6 September 2019; Originally published by Save Our Wilderness on 5 September (link here).

Picture credit and additional information: Map 18: Mining Areas indicates that the most potential mining land within the municipality is along the coast where most of the illegal and legal mining activities occur. Furthermore, the far western portion of the municipality, (within wards 17, 12 and 13) is dominated by coal mining activities. Currently iButho Coal mining has undergone negotiations to propose an open cast mine on the boundary of iMfolozi Wilderness Area.

The final Spatial Development Framework for the uMfolozi Municipality has been released. 

The uMfolozi Municipality stretches from the southern borders of the Hluhluwe-iMfolozi Park to the coast. Map 18 on mining areas shows the area identified for coal mining running along the southern border of the Hluhluwe-iMfolozi Park.

Especially problematic is the following paragraph, from page 102 of the Spatial Development Framework:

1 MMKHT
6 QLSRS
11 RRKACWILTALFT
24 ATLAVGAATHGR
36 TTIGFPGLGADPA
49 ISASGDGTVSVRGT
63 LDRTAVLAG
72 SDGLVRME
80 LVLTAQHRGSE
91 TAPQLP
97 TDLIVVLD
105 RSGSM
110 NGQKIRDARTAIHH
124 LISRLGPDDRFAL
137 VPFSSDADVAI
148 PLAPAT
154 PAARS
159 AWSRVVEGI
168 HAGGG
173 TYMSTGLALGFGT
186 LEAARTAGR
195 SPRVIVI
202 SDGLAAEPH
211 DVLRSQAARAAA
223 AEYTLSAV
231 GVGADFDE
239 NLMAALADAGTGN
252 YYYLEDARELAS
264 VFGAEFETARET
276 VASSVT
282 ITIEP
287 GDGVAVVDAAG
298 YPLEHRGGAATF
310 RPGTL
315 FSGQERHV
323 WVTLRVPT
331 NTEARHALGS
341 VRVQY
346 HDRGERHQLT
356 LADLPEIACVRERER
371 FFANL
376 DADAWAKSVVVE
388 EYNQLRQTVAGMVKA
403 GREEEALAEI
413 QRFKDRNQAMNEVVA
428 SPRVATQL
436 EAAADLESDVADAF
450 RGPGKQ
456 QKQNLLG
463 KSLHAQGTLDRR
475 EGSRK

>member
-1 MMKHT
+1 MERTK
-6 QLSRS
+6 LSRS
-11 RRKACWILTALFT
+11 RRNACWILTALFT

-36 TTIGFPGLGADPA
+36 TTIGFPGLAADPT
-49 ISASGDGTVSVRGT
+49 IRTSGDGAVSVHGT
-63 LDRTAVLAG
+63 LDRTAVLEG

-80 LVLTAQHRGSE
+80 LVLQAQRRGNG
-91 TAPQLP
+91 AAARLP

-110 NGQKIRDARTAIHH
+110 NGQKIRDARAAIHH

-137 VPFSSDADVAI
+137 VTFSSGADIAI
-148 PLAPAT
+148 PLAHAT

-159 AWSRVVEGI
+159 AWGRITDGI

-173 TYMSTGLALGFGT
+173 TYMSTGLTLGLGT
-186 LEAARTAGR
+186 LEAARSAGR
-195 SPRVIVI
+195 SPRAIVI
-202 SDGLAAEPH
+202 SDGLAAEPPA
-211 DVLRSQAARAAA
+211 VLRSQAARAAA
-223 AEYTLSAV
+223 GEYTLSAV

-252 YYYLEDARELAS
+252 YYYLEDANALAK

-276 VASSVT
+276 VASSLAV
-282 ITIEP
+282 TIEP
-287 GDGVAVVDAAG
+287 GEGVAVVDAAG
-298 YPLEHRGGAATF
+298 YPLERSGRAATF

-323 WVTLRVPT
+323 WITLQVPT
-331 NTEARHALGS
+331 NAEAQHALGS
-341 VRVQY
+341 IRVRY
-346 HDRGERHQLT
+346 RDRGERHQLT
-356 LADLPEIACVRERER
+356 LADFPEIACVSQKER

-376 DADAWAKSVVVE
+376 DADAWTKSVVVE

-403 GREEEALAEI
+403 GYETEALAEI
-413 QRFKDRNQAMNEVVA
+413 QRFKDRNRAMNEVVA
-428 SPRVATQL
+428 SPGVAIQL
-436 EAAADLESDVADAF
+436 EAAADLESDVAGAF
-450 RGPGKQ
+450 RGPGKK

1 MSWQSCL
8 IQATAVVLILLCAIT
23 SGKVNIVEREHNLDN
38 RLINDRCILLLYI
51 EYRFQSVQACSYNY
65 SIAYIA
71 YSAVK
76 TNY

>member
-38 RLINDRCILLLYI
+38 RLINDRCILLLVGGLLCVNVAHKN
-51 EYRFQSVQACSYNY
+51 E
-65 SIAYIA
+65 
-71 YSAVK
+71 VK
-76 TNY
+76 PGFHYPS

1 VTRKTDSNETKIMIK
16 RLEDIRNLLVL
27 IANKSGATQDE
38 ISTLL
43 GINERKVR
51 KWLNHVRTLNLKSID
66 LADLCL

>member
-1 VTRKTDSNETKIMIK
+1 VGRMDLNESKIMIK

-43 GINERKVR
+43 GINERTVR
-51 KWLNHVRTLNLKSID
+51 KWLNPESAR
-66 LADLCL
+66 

The Fuleni area consists of large exploitable anthracite deposits which fall under the Fuleni Coal Mine project by iButho Coal. iButho Coal has undertaken an environmental assessment as part of the pre-feasibility study, and are still set to conduct further environmental assessments once they attain the mining licence for the area. In order for the mining operations to commence, one river will be blocked for the use of the mine and certain households will be relocated for safety reasons.

[Italics added for emphasis]

It is clear that the Municipality has endorsed iButho Coal’s mining application even though the Department of Mineral Resources had rejected iButho Coal’s application on grounds that they cannot adequately mitigate the impacts their mine would have on the iMfolozi Wilderness area.

iButho Coal is currently appealing this decision.

uMfolozi-Final-SDFDownload

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The Crowd vs. Destructive Mining in Zululand

Coal companies and the South African government have to stop with coal mining that puts Zululand and its people in danger and threatens the world’s greatest concentration of rhinos in the wilderness area of the Hluhluwe-iMfolozi Game Reserve.  Read more …

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